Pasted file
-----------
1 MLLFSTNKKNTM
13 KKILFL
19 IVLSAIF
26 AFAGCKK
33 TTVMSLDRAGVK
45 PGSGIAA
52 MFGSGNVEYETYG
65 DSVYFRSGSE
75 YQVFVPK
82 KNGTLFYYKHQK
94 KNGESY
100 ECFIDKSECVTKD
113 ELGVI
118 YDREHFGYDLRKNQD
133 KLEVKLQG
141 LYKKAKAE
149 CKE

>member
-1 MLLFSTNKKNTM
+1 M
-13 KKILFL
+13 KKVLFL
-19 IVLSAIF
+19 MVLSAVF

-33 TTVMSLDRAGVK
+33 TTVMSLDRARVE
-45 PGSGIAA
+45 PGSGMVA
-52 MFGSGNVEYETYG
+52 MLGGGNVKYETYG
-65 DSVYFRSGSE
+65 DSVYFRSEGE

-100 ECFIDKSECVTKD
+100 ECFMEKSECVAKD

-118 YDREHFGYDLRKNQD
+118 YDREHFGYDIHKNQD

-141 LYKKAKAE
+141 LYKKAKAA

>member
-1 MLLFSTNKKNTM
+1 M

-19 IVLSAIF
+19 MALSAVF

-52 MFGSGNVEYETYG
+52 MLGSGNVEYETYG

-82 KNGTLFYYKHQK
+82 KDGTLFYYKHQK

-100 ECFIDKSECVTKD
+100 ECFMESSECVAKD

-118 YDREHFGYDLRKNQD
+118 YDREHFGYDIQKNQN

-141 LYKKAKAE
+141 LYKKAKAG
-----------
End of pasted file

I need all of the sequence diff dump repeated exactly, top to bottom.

1 MLLFSTNKKNTM
13 KKILFL
19 IVLSAIF
26 AFAGCKK
33 TTVMSLDRAGVK
45 PGSGIAA
52 MFGSGNVEYETYG
65 DSVYFRSGSE
75 YQVFVPK
82 KNGTLFYYKHQK
94 KNGESY
100 ECFIDKSECVTKD
113 ELGVI
118 YDREHFGYDLRKNQD
133 KLEVKLQG
141 LYKKAKAE
149 CKE

>member
-1 MLLFSTNKKNTM
+1 M
-13 KKILFL
+13 KKVLFL
-19 IVLSAIF
+19 MVLSAVF

-33 TTVMSLDRAGVK
+33 TTVMSLDRARVE
-45 PGSGIAA
+45 PGSGMVA
-52 MFGSGNVEYETYG
+52 MLGGGNVKYETYG
-65 DSVYFRSGSE
+65 DSVYFRSEGE

-100 ECFIDKSECVTKD
+100 ECFMEKSECVAKD

-118 YDREHFGYDLRKNQD
+118 YDREHFGYDIHKNQD

-141 LYKKAKAE
+141 LYKKAKAA

>member
-1 MLLFSTNKKNTM
+1 M

-19 IVLSAIF
+19 MALSAVF

-52 MFGSGNVEYETYG
+52 MLGSGNVEYETYG

-82 KNGTLFYYKHQK
+82 KDGTLFYYKHQK

-100 ECFIDKSECVTKD
+100 ECFMESSECVAKD

-118 YDREHFGYDLRKNQD
+118 YDREHFGYDIQKNQN

-141 LYKKAKAE
+141 LYKKAKAG